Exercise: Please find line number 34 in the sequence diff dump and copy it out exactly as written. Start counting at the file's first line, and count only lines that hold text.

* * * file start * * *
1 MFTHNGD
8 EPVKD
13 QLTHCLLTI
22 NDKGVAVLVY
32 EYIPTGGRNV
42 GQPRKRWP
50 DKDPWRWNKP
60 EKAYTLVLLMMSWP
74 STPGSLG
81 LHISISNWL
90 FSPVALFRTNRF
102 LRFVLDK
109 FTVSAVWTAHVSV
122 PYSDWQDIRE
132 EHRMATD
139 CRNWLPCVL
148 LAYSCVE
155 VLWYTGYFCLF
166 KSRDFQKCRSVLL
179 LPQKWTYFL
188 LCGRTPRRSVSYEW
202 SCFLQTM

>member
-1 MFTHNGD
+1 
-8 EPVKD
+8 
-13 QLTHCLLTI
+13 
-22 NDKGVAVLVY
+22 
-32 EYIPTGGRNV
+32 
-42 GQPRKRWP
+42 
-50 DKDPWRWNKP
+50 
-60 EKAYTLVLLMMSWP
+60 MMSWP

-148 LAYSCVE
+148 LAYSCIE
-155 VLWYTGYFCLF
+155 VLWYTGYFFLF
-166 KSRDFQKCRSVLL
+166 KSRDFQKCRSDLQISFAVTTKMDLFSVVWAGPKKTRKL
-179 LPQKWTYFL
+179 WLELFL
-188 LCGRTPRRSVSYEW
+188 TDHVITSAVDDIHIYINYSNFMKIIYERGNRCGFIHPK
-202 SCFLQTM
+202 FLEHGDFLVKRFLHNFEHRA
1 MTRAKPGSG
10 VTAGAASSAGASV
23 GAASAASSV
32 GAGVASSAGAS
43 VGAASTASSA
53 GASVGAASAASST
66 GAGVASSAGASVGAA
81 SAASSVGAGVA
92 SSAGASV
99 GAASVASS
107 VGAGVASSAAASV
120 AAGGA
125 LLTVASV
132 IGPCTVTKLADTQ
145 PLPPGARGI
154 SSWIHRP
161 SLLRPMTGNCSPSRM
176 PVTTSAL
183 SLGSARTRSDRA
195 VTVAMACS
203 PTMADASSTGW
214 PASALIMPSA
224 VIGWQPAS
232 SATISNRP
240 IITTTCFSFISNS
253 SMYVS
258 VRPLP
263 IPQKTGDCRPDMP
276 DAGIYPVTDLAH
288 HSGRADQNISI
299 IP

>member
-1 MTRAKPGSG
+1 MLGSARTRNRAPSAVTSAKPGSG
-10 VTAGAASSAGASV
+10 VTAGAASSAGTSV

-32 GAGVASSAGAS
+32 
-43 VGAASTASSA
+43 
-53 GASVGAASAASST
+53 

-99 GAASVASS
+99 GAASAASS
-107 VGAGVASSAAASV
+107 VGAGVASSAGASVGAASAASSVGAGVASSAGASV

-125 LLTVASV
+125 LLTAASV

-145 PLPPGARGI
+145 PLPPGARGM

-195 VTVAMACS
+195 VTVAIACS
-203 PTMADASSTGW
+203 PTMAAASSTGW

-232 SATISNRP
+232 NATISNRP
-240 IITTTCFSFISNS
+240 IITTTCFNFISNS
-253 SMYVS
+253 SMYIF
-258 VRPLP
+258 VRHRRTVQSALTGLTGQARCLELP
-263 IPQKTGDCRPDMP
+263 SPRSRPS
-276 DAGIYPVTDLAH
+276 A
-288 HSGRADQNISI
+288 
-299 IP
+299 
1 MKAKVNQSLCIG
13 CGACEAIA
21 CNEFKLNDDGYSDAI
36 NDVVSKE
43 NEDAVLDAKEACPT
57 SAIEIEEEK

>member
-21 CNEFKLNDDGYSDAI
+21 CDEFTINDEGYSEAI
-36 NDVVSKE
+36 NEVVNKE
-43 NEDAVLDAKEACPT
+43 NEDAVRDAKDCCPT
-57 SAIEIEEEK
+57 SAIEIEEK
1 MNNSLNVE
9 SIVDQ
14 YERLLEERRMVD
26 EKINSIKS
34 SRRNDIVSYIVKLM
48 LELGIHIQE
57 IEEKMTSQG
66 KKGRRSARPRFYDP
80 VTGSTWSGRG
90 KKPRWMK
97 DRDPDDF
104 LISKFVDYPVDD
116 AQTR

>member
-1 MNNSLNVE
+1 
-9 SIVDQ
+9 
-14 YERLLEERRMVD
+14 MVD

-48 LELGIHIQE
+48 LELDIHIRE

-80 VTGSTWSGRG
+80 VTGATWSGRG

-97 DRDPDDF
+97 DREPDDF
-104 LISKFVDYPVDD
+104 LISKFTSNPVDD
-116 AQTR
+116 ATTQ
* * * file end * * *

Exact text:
-42 GQPRKRWP